A good friend has been helping me re-develop the content for the last year, so without his help, I doubt I could have taken on the task of redeveloping the app.

How did you build the current version of this website?
Lots of coffee, and a determination to finally tackle coding. BaseRails was the resource I came across that finally helped me do that. That, and frustration with the third party tools I had been using to ‘duct-tape’ the idea together on a WordPress site. I finally needed the flexibility learning Ruby on Rails could give me. I went through both courses on BaseRails, built the apps all the way through, looked for the things I needed in my own project, and then got busy trying to implement them. Where I needed something I didn’t know how to do, I spent the time scouring the internet to find examples. When that wouldn’t work just right, I’d go to the Q&A of BaseRails, Stack Overflow, or in desperate situations, I did a couple of AirPair sessions.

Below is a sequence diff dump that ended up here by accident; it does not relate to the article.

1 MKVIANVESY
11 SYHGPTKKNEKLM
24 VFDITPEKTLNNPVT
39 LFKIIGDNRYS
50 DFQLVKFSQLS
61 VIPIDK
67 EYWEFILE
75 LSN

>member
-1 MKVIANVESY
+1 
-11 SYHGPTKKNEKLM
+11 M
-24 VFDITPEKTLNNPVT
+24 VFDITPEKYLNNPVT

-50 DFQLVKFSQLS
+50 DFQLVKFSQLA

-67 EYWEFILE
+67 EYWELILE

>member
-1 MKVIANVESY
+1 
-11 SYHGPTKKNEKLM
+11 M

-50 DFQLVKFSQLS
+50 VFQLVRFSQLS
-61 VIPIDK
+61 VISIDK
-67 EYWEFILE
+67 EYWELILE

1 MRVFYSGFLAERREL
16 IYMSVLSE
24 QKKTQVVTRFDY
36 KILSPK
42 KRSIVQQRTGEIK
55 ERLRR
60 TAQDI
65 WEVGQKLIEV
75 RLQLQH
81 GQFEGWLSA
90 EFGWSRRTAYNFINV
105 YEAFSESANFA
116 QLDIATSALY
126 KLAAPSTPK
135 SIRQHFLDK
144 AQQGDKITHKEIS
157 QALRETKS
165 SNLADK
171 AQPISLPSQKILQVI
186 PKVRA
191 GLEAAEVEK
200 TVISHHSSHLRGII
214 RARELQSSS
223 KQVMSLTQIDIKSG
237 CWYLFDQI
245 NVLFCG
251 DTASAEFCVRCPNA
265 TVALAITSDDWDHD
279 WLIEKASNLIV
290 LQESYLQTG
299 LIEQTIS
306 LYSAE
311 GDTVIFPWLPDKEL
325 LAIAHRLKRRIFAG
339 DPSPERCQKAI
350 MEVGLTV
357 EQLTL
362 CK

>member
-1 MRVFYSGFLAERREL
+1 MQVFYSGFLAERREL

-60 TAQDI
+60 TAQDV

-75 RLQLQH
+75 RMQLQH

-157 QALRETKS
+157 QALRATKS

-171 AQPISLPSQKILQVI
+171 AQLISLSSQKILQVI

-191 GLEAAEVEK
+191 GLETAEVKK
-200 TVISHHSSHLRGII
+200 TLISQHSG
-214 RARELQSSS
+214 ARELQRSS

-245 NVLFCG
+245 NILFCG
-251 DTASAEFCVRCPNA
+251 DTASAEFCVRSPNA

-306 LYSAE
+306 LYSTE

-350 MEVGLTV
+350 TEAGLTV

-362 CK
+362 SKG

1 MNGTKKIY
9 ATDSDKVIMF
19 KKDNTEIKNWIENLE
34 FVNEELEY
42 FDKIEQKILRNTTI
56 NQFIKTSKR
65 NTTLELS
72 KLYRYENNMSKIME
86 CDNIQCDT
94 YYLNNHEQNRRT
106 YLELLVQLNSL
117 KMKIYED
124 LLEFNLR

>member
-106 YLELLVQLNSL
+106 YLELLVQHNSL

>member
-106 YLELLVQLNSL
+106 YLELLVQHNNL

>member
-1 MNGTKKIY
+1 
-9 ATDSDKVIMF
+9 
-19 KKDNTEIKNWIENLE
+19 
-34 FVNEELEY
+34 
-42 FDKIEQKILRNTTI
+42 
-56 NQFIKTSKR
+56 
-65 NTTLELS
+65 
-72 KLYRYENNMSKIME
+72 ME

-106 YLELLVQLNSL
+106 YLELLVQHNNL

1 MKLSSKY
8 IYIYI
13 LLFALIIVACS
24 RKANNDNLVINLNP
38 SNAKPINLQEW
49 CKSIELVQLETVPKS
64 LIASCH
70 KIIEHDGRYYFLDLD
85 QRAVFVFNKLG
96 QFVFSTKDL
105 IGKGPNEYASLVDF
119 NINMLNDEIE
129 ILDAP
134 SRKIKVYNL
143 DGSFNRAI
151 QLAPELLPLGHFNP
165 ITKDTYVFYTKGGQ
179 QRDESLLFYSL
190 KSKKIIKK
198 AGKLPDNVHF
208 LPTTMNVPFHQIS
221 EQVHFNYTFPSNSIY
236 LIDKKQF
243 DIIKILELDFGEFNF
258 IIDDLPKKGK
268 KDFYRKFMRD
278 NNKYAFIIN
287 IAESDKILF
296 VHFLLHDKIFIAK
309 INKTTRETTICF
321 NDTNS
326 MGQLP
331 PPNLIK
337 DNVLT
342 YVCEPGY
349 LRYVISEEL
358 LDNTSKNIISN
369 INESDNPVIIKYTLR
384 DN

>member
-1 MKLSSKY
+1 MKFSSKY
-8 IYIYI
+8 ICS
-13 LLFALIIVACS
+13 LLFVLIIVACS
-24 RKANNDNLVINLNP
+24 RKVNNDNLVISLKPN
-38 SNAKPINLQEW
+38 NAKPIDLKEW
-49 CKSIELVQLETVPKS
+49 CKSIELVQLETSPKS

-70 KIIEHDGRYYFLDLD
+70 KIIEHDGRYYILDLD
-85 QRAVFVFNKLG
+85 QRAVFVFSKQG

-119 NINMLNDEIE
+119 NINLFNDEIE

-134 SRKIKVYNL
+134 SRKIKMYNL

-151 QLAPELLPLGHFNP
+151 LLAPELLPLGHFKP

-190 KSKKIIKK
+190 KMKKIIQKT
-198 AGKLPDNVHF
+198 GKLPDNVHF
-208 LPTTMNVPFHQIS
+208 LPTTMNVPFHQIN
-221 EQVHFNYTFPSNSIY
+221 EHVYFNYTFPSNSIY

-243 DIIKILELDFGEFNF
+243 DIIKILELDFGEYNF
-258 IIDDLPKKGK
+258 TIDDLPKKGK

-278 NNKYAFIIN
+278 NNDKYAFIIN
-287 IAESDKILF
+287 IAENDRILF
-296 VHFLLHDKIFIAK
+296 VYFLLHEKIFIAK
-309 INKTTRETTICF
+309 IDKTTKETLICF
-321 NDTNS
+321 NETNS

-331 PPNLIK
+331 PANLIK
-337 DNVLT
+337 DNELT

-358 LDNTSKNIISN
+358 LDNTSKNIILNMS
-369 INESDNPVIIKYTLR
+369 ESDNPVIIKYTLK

What were the difficulties of building it out?
The feeling sometimes (er, once a day) where I thought I might be going crazy. Looking at the code I had, tutorials I was using a reference, and all the help I had, and not being able to see why it didn’t work. I’d try one thing after the other, only to have the same result, until finally, something would work.

What lessons have you learned in building out this project?
Feeling like you have a deadline is super important. I had about 6 weeks where not much was going on. I knew it would get busy again after that, so I felt a lot of pressure to learn enough RoR to build out TweetSpeak and get started on some other ideas. But I also learned that when you really let the sense of urgency take over you, it can be really counterproductive. It’s also incredibly important to take breaks, and know when to call it a day. Don’t work past that breaking point.